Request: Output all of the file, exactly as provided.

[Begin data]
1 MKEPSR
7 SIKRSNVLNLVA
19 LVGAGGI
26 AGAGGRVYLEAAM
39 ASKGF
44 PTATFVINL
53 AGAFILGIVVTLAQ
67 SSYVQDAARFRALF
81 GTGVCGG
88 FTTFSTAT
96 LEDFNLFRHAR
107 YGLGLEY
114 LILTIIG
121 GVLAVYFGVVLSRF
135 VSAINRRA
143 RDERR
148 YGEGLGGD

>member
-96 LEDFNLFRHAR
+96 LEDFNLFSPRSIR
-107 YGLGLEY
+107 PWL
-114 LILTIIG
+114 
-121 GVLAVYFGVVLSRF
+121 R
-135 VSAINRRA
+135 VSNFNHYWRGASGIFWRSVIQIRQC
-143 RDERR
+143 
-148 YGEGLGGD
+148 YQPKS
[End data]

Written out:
1 MKEPSR
7 SIKRSNVLNLVA
19 LVGAGGI
26 AGAGGRVYLEAAM
39 ASKGF
44 PTATFVINL
53 AGAFILGIVVTLAQ
67 SSYVQDAARFRALF
81 GTGVCGG
88 FTTFSTAT
96 LEDFNLFRHAR
107 YGLGLEY
114 LILTIIG
121 GVLAVYFGVVLSRF
135 VSAINRRA
143 RDERR
148 YGEGLGGD

>member
-96 LEDFNLFRHAR
+96 LEDFNLFSPRSIR
-107 YGLGLEY
+107 PWL
-114 LILTIIG
+114 
-121 GVLAVYFGVVLSRF
+121 R
-135 VSAINRRA
+135 VSNFNHYWRGASGIFWRSVIQIRQC
-143 RDERR
+143 
-148 YGEGLGGD
+148 YQPKS